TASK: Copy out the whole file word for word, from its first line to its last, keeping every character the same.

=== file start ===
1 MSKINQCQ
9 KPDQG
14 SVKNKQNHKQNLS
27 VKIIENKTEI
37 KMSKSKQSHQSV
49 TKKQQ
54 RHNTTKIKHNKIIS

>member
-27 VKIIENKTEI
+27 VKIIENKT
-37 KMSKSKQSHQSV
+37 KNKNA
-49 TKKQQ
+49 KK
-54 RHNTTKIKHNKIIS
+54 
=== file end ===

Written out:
1 MSKINQCQ
9 KPDQG
14 SVKNKQNHKQNLS
27 VKIIENKTEI
37 KMSKSKQSHQSV
49 TKKQQ
54 RHNTTKIKHNKIIS

>member
-27 VKIIENKTEI
+27 VKIIENKT
-37 KMSKSKQSHQSV
+37 KNKNA
-49 TKKQQ
+49 KK
-54 RHNTTKIKHNKIIS
+54 